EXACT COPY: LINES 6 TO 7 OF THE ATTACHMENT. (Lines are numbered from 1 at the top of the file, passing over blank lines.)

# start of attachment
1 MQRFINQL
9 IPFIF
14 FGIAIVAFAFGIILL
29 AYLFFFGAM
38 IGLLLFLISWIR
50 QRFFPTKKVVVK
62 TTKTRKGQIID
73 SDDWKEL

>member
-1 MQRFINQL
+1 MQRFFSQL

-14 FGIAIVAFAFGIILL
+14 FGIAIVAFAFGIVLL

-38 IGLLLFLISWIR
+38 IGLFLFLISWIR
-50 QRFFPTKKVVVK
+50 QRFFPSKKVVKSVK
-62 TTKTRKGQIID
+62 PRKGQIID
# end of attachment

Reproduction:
50 QRFFPTKKVVVK
62 TTKTRKGQIID